BRIGHTON — Honoring military service was the focal point of the 29th annual Veterans Day celebration Nov. 3 as the sacrifices made by Native Americans in the U.S. Armed Forces were recognized during a ceremony at the Florida Seminole Veterans Building in Brighton.
“This is an important day and we honor those folks who made America what it is today,” said Brighton Councilman Andrew J. Bowers Jr., U.S. Marine Corps. “We thank those young men and women who are probably sitting on some hill or on top of a building or in a vehicle halfway around the world right now so they can look for those bad folks and take them out before they have a chance to come here.”
The event posthumously honored Sammie Gopher, U.S. Army 1966-68, and Gary Billie, U.S. Army 1972-73. Plaques were presented to their families.
“Vietnam veterans didn’t get a welcome home; we didn’t get a parade,” said Stephen Bowers, U.S. Army. “So we give out shirts and pins commemorating when we left Vietnam in 1975.”
Guest speaker Jay Pfeiffer, U.S. Marine Corps 1965-69, met Bowers, Howard Tommie, Fred Smith and James Billie in 1972 when he was on the staff of the manpower planning council in Tallahassee and worked on Native American workforce issues. He went on to a 40-year career in the Florida Department of Education and now serves on the Florida Governor’s Council for Indian Affairs. He is also a member of the Vietnam Veterans of America and serves on the Board of the American Indian Veterans Memorial, Inc.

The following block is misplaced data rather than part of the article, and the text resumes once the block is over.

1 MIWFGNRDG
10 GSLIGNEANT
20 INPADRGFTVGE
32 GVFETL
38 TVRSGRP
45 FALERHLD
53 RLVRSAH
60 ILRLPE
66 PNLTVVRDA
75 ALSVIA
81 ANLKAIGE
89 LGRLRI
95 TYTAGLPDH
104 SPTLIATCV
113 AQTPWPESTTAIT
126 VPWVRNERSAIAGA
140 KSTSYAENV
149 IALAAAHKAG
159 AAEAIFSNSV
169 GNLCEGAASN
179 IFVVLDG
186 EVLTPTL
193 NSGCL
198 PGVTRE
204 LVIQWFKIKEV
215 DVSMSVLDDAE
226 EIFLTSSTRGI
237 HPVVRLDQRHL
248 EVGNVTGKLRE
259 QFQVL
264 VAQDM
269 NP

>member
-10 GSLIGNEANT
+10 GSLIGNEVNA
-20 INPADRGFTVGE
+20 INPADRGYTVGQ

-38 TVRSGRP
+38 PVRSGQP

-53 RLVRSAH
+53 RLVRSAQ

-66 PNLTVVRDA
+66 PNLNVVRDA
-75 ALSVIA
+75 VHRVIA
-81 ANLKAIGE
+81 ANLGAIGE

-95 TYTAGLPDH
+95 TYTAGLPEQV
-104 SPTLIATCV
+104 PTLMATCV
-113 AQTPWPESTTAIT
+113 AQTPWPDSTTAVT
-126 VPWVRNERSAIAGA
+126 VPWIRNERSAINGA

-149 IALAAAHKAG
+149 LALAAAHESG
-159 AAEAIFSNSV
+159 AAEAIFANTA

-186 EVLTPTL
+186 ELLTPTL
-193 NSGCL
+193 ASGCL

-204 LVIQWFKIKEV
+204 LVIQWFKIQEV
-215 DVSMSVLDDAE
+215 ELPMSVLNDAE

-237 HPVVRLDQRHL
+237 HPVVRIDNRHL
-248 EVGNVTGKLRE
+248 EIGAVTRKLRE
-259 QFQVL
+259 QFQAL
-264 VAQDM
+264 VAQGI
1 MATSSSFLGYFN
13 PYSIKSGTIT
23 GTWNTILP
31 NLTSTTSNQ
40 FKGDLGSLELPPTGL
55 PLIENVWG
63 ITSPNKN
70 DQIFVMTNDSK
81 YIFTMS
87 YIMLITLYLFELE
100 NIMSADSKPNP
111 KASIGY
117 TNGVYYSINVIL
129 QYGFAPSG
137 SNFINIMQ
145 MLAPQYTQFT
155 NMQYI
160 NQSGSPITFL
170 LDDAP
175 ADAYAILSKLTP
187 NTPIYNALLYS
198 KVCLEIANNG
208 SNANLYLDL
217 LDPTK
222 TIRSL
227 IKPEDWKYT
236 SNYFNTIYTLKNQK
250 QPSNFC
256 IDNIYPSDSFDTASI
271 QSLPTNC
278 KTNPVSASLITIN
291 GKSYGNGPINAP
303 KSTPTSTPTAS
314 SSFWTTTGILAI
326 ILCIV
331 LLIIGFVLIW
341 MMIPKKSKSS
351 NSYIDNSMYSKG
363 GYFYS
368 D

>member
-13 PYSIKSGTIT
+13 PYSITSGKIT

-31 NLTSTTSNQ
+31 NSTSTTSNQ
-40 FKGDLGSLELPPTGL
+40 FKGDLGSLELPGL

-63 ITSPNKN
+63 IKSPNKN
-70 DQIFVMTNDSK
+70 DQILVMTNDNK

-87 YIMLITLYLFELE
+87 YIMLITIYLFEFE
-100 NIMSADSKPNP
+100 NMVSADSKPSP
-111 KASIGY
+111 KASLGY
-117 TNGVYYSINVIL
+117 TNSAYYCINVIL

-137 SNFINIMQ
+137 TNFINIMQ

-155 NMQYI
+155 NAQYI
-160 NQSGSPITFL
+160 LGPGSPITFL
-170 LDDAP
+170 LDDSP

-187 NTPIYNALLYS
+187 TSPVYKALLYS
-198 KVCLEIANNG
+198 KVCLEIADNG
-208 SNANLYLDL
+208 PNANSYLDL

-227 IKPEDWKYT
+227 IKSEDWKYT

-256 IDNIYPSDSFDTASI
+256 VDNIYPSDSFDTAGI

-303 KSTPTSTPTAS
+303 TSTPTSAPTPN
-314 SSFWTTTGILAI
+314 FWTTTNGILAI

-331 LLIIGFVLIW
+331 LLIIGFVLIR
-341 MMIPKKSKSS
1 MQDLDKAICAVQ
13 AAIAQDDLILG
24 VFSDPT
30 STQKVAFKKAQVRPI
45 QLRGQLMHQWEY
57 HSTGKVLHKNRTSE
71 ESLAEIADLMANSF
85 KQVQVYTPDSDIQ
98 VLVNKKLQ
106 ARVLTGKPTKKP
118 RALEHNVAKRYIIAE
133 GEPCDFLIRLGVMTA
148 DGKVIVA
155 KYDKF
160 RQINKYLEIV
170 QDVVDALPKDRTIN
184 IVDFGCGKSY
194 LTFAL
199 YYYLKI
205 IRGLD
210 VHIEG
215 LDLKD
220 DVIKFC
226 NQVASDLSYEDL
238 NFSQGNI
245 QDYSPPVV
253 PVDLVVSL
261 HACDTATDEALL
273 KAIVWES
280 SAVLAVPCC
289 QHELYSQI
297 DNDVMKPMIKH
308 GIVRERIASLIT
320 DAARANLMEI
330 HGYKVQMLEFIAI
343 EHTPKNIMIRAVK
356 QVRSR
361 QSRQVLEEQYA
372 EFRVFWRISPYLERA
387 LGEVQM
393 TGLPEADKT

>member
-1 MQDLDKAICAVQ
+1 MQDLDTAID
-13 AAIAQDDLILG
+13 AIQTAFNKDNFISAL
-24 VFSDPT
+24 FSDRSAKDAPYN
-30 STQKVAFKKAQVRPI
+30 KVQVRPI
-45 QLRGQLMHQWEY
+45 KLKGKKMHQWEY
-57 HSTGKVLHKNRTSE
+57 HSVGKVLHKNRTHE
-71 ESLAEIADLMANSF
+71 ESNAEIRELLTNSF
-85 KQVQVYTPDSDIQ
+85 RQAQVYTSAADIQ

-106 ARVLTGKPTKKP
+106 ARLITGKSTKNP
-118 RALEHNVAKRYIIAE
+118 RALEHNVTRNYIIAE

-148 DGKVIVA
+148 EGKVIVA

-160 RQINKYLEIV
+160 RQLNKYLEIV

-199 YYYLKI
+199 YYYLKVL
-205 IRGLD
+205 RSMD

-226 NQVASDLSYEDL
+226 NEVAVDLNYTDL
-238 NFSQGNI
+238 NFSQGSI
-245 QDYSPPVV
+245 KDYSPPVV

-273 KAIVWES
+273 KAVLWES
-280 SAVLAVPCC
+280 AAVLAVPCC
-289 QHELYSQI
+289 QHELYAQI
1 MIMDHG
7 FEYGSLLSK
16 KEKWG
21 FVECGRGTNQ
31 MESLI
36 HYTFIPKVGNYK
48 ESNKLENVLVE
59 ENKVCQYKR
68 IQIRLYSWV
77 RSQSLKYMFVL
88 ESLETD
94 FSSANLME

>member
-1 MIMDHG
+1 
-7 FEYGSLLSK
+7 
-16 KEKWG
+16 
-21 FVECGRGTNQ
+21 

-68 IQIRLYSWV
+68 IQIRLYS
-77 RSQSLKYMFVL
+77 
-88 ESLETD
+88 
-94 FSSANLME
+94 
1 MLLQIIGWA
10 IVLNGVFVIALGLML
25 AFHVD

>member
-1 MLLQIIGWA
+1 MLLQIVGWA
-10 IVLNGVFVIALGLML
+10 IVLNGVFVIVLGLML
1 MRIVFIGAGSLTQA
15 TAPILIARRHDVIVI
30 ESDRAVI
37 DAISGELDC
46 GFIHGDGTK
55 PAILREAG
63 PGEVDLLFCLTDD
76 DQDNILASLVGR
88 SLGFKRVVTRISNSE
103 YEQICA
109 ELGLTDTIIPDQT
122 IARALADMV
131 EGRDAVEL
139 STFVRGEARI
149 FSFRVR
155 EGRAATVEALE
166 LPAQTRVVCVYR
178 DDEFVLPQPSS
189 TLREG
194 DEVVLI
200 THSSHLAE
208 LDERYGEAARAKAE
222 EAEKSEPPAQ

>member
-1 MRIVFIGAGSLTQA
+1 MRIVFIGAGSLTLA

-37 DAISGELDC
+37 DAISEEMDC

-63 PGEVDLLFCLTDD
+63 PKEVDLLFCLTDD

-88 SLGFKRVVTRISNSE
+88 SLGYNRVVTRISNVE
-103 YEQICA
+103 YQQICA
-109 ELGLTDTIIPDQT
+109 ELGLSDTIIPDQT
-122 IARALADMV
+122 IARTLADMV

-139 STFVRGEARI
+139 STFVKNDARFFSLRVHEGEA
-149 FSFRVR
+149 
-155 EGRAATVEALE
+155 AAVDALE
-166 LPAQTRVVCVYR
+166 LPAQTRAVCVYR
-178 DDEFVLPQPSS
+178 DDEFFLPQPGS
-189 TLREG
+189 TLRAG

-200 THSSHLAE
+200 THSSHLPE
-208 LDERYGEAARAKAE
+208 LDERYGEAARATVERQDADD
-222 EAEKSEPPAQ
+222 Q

“It [military service] was a challenging period of our lives,” Pfeiffer said. “We were young and going away from home for the first time. For many of us, the responsibilities we had were way beyond anything we had before. That can be traumatic when combat is involved.”
He went on to praise the existence of the Brighton veterans building as a place for veterans to gather and talk about their experiences together. He noted most veterans don’t have that opportunity.
“Most people don’t understand that not every veteran did the same thing,” Pfeiffer said. “There are as many jobs to do in military service as there are in civilian life. We all have a common general experience, but the specifics are as diverse as anywhere.”
Prior to Pfeiffer’s speech, Native Voices, from All Family Ministries in Brighton, performed a few hymns in Creek and the audience was welcomed by Miss Florida Seminole Kirsten Doney and Jr. Miss Florida Seminole Thomlynn Billie.
Marc McCabe, regional director of the Vietnam Veterans of America, read the roll of fallen Tribal soldiers and then introduced Tribal veterans, who stood at the front of the room and greeted every person in attendance.
“We need to educate non-Indians about our involvement in conflict from day one when Columbus got here,” said President Mitchell Cypress, U.S. Army veteran. “We protected our land then and we still protect our land.”